Tuesday, August 20, 2013

Until then…surviving the next 100 days

The Malaysian Reserve

 August 20, 2013
It has been 100 days since GE13 and what has changed? Nothing, if you look at the current state of affairs.
By Syed Nadzri Syed Harun
With all due respect to singer- poet Bob Dylan, his awe inspiring Seven Days is, in this particular period, showing an uncanny bearing to the swirling disquiet around us in Malaysia.
Except that in the local context it is significantly not seven but “100 days”.
It has been 100 days since the bruising 13th general election (GE13). And there’s 100 more days to an equally anticipated Umno general assembly where the party’s election results and new lineup picked through a completely new process would be endorsed.
And here we are, right smack within the clash of the 100 days, grappling with a great deal of trepidation and nervousness in the air.
Here, we see an analogous situation to the legend’s immortal words reproduced below with slight modifications to suit the occasion:
100 days, 100 more days you’ll be coming
We’ll be waiting at the station for you to arrive
100 more days, all we gotta do is survive.
That was just the beginning. And in the Malaysian context about what lies beneath, Dylan’s subsequent verse becomes even more relevant:
There’s kissing in the valley,
Thieving in the alley,
Fighting every inch of the way.
Trying to be tender,
With somebody I remember.
In a night that’s always brighter than the day.
Oh, how apt the words appear to be, especially to those directly connected (or, in this environment full of suspicion, think they are directly connected).
It has been 100 days since GE13 and what has changed? Nothing, if you look at the current state of affairs.
Hate and mistrust
There is a lot of hate and mistrust around and practically everyone is feeling the tension except those forever in denial mode but then even burying heads in the sand over things like criminal cases does not work anymore.
A hundred days after GE13 and politics throws its weight like nobody’s business.
The 100 more days to the Umno assembly simply compound matters because so much is at stake and in the crucial build-up, a disguised hate can readily turn into hypocrisy, as seen in many instances during the festive season.
I saw an open display of hypocrisy at the open house of Kedah Mentri Besar Mukhriz Mahathir last week.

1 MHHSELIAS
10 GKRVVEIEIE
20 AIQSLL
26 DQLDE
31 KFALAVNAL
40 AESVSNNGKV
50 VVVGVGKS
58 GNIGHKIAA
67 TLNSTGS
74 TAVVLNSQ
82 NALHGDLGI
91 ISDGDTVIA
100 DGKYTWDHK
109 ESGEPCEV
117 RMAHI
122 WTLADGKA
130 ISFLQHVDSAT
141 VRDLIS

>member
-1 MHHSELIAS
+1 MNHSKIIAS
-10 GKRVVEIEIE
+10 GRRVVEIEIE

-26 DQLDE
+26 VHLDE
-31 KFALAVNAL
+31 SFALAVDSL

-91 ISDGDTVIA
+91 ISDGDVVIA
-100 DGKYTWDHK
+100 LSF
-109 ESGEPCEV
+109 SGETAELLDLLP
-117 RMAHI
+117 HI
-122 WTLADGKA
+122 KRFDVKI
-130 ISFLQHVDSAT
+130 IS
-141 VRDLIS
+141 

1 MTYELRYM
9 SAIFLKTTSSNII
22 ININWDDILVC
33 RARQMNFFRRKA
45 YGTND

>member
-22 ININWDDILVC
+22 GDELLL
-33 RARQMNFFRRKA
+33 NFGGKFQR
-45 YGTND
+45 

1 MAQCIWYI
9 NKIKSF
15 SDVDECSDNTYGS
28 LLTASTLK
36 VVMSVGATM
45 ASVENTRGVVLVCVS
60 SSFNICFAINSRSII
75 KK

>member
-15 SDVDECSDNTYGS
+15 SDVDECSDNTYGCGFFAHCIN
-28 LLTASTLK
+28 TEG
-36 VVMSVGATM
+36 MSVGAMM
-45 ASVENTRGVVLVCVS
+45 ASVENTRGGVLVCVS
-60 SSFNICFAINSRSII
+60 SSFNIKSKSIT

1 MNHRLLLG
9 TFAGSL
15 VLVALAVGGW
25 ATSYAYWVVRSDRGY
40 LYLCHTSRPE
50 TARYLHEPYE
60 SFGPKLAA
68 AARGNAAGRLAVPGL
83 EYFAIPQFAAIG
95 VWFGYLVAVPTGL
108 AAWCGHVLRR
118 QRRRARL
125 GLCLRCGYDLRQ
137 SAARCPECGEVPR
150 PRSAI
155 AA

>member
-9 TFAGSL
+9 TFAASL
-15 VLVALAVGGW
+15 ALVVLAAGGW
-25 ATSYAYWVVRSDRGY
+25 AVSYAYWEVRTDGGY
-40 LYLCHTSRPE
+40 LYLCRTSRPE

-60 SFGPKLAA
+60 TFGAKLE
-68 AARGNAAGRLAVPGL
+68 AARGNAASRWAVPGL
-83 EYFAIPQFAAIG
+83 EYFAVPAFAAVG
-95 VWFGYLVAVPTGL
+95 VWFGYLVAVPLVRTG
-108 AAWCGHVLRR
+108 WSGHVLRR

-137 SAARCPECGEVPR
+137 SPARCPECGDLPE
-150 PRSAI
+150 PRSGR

Seri Mentaloon, the MB’s official residence, seems to have come back to life after a long while and I think Mukhriz has got it made as the new chief executive of the Kedah government.
The crowd that turned up was huge and among them I could see some of his detractors, faces of those who used to run him down previously.
I mischievously greeted one of them and he said it all in one word: “Hemoi”, a Kedah slang for being thick-skinned. Was that a surprise?
But actually the hatred spinning around is worrying in this 100-day season where some people are set at fighting every inch of the way.
There is too much emotion over religious matters, creating a web of fear. As such, there are plenty of landmines and booby traps and you might just step on them, as seen in the controversy over the Johor surau fiasco and the disclaimer put up by Astro in its documentary on Pope Francis.
For Astro, it was caught and will always be caught in a “damned if you do, damned if you don’t” situation. But on the broader side, why is everyone so sensitive nowadays?
I remember as a schoolboy in a 100% Malay-Muslim boarding school many years ago, we used to watch and enjoy the movie “Shoes of the Fisherman” shown in our school hall as one of the weekly Saturday night features.
The Hollywood movie, starring Anthony Quinn and Sir Lawrence Olivier, was a political intrique but contained extensive information about Catholic faith and practice, including detailing the procedures involved in selecting a new Pope.
Nobody cried foul then, the class ustaz did not make noise and none of us ended up being converted. At that time too there were “school concession tickets” made available for big movies such as “Ben Hur” and “Ten Commandments” which would now surely require at least a “viewer discretion” disclaimer, whatever that means, if not banned altogether.
Sadly now, despite all the years gone by, we have ended up having to tip-toe all the way or risk being branded anti-this or worse, accused of insulting the religion.
Message from a sermon
For this, let us take refuge from the message about ill will, suspicions and slander, that came from the pulpit in last Friday’s sermon at Tun Abdul Aziz mosque in Section 14, Petaling Jaya.
“If there arises any displeasing or unsatisfying matter, then it calls for a discussion within the spirit of mushawarah (consultation),” said the khatib.
“But in matters without consensus agreement especially in trivial or secondary matters (furoo), then we must be tolerant, open-minded, and forgiving. Every Muslim should also do away with deplorable traits such as being envious of others.
“Envy will only sever the bond of brotherhood among Muslims. Similarly with dispraised attributes like causing fitnah, backbiting, suspicion, and always looking for faults and mistakes of other Muslims.”
For many more 100 days to come, I think that’s loud and clear.
Syed Nadzri is editor-inchief of The Malay Mail. Feedback: syednadzri@ redberry.com.my

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